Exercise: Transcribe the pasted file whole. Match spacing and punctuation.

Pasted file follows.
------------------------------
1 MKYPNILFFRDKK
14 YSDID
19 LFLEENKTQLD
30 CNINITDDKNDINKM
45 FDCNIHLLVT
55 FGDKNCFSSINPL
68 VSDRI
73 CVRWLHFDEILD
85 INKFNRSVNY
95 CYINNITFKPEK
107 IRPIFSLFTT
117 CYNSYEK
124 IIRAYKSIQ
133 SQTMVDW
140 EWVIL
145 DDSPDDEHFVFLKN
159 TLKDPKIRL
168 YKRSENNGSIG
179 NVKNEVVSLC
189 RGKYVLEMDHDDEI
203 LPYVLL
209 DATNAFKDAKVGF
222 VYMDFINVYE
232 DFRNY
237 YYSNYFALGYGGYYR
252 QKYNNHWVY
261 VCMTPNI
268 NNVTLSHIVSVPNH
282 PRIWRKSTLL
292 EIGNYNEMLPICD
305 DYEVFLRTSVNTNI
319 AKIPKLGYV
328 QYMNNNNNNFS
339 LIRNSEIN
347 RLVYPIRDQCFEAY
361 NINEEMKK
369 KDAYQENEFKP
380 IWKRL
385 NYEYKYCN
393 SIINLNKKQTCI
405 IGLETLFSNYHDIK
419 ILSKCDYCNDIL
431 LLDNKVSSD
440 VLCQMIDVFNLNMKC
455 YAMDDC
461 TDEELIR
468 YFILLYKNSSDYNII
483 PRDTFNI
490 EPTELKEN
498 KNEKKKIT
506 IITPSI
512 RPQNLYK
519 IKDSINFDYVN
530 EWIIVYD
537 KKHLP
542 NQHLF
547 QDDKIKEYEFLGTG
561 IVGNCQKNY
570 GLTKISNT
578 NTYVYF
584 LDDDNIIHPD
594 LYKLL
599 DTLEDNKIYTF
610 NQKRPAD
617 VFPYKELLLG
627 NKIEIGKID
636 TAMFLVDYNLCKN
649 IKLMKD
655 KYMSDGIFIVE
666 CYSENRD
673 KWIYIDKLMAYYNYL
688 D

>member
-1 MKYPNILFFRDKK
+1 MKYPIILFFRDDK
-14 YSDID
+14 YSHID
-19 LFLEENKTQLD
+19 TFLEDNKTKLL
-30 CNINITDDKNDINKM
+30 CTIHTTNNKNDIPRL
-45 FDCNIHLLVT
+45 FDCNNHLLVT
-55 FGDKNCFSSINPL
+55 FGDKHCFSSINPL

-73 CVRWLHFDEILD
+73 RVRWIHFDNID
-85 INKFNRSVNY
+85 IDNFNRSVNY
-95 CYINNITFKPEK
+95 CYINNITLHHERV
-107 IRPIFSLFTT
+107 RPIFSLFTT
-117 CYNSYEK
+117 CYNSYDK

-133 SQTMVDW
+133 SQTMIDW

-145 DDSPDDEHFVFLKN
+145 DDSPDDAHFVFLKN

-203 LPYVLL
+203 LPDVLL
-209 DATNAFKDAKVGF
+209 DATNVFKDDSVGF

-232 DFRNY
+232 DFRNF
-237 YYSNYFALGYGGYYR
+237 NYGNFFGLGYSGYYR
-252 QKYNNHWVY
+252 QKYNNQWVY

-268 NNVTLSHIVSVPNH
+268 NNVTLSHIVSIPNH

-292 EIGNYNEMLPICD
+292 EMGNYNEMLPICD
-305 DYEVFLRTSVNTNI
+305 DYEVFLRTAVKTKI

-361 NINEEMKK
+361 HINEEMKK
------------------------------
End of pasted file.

1 MKYPNILFFRDKK
14 YSDID
19 LFLEENKTQLD
30 CNINITDDKNDINKM
45 FDCNIHLLVT
55 FGDKNCFSSINPL
68 VSDRI
73 CVRWLHFDEILD
85 INKFNRSVNY
95 CYINNITFKPEK
107 IRPIFSLFTT
117 CYNSYEK
124 IIRAYKSIQ
133 SQTMVDW
140 EWVIL
145 DDSPDDEHFVFLKN
159 TLKDPKIRL
168 YKRSENNGSIG
179 NVKNEVVSLC
189 RGKYVLEMDHDDEI
203 LPYVLL
209 DATNAFKDAKVGF
222 VYMDFINVYE
232 DFRNY
237 YYSNYFALGYGGYYR
252 QKYNNHWVY
261 VCMTPNI
268 NNVTLSHIVSVPNH
282 PRIWRKSTLL
292 EIGNYNEMLPICD
305 DYEVFLRTSVNTNI
319 AKIPKLGYV
328 QYMNNNNNNFS
339 LIRNSEIN
347 RLVYPIRDQCFEAY
361 NINEEMKK
369 KDAYQENEFKP
380 IWKRL
385 NYEYKYCN
393 SIINLNKKQTCI
405 IGLETLFSNYHDIK
419 ILSKCDYCNDIL
431 LLDNKVSSD
440 VLCQMIDVFNLNMKC
455 YAMDDC
461 TDEELIR
468 YFILLYKNSSDYNII
483 PRDTFNI
490 EPTELKEN
498 KNEKKKIT
506 IITPSI
512 RPQNLYK
519 IKDSINFDYVN
530 EWIIVYD
537 KKHLP
542 NQHLF
547 QDDKIKEYEFLGTG
561 IVGNCQKNY
570 GLTKISNT
578 NTYVYF
584 LDDDNIIHPD
594 LYKLL
599 DTLEDNKIYTF
610 NQKRPAD
617 VFPYKELLLG
627 NKIEIGKID
636 TAMFLVDYNLCKN
649 IKLMKD
655 KYMSDGIFIVE
666 CYSENRD
673 KWIYIDKLMAYYNYL
688 D

>member
-1 MKYPNILFFRDKK
+1 MKYPIILFFRDDK
-14 YSDID
+14 YSHID
-19 LFLEENKTQLD
+19 TFLEDNKTKLL
-30 CNINITDDKNDINKM
+30 CTIHTTNNKNDIPRL
-45 FDCNIHLLVT
+45 FDCNNHLLVT
-55 FGDKNCFSSINPL
+55 FGDKHCFSSINPL

-73 CVRWLHFDEILD
+73 RVRWIHFDNID
-85 INKFNRSVNY
+85 IDNFNRSVNY
-95 CYINNITFKPEK
+95 CYINNITLHHERV
-107 IRPIFSLFTT
+107 RPIFSLFTT
-117 CYNSYEK
+117 CYNSYDK

-133 SQTMVDW
+133 SQTMIDW

-145 DDSPDDEHFVFLKN
+145 DDSPDDAHFVFLKN

-203 LPYVLL
+203 LPDVLL
-209 DATNAFKDAKVGF
+209 DATNVFKDDSVGF

-232 DFRNY
+232 DFRNF
-237 YYSNYFALGYGGYYR
+237 NYGNFFGLGYSGYYR
-252 QKYNNHWVY
+252 QKYNNQWVY

-268 NNVTLSHIVSVPNH
+268 NNVTLSHIVSIPNH

-292 EIGNYNEMLPICD
+292 EMGNYNEMLPICD
-305 DYEVFLRTSVNTNI
+305 DYEVFLRTAVKTKI

-361 NINEEMKK
+361 HINEEMKK